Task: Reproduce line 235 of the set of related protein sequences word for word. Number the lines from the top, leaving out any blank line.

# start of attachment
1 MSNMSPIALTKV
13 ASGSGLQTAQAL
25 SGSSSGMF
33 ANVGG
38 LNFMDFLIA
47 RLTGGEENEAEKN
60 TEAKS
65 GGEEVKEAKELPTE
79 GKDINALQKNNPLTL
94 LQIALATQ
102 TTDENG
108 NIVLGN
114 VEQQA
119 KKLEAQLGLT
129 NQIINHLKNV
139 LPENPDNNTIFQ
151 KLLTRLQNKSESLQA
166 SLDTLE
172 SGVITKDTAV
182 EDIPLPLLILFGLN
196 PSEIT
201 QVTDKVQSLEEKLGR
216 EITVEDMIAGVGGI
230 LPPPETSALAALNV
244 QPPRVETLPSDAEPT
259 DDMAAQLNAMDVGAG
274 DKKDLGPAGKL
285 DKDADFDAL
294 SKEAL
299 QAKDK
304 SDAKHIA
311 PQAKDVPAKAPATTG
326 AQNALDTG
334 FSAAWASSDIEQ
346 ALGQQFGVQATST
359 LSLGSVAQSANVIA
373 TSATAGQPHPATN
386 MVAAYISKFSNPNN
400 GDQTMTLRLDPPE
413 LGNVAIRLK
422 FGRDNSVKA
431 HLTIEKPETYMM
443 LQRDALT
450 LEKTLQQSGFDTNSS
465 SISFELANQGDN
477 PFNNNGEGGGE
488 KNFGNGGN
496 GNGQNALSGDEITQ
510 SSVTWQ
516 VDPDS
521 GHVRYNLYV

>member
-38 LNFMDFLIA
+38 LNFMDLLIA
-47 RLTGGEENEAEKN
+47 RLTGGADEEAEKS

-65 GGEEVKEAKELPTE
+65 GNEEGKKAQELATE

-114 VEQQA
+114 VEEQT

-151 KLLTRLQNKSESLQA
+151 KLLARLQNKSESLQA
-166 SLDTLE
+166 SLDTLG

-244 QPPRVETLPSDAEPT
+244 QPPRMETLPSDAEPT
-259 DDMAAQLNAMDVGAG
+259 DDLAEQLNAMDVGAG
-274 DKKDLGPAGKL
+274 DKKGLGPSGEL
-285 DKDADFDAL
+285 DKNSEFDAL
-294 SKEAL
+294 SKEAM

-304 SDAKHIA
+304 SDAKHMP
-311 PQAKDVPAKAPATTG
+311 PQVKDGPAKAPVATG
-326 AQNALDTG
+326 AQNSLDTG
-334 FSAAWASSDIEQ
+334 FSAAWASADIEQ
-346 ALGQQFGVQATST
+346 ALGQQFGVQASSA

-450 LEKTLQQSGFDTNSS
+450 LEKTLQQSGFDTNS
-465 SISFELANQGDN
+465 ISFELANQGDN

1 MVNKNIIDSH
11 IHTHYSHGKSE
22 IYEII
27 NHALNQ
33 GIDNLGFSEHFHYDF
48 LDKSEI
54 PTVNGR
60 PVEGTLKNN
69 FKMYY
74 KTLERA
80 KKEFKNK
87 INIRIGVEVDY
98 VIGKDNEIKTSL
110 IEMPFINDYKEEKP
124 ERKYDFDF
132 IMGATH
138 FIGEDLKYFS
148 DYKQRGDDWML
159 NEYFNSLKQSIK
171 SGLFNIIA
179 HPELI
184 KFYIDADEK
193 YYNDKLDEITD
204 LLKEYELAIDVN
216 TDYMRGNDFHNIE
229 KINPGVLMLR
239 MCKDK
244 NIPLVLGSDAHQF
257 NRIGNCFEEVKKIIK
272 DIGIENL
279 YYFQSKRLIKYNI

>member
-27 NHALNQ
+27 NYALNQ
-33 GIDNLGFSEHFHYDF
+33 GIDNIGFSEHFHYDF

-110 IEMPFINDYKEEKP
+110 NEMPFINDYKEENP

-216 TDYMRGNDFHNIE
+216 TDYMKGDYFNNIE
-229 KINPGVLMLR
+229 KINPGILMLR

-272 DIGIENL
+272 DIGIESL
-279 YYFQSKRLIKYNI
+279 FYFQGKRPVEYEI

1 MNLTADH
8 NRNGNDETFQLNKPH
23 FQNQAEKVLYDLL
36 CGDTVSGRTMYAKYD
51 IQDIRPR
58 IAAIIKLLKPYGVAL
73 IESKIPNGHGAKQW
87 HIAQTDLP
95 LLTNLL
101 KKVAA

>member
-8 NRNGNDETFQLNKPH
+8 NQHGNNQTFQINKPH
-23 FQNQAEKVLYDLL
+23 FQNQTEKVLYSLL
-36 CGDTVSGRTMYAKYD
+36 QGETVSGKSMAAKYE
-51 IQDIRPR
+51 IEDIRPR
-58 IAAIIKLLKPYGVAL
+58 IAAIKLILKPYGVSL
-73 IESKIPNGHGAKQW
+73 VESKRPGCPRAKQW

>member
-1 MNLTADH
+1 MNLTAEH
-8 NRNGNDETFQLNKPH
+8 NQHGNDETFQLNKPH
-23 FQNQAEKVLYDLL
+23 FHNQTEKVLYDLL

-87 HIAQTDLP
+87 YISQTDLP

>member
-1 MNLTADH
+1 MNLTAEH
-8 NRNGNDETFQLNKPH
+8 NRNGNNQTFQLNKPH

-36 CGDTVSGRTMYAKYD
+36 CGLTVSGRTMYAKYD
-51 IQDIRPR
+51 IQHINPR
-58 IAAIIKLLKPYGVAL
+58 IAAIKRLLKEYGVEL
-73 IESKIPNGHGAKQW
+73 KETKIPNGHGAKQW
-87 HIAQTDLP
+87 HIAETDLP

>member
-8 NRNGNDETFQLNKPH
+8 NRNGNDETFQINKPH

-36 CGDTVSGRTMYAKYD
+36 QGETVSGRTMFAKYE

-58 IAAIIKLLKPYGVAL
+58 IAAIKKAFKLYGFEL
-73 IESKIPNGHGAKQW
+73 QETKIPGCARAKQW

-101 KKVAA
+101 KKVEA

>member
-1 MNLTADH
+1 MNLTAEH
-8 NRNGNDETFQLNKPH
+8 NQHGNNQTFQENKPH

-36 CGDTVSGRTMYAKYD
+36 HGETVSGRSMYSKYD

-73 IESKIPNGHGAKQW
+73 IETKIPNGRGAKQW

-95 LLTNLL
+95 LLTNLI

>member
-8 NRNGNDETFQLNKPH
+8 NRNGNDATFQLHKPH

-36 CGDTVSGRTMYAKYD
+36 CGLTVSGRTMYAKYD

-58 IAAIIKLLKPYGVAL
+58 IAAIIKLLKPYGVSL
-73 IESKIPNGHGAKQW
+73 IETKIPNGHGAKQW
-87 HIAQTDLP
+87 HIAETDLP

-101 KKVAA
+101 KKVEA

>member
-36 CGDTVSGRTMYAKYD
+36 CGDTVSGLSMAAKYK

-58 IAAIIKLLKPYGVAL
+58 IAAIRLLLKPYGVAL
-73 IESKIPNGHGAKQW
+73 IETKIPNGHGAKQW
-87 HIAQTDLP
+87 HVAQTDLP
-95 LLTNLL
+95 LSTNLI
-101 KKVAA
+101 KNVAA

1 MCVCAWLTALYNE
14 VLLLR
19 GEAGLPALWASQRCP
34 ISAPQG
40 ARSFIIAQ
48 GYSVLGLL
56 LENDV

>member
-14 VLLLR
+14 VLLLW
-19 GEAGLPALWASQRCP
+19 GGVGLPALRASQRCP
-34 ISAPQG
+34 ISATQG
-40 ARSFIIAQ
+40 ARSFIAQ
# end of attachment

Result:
48 GYSVLGLL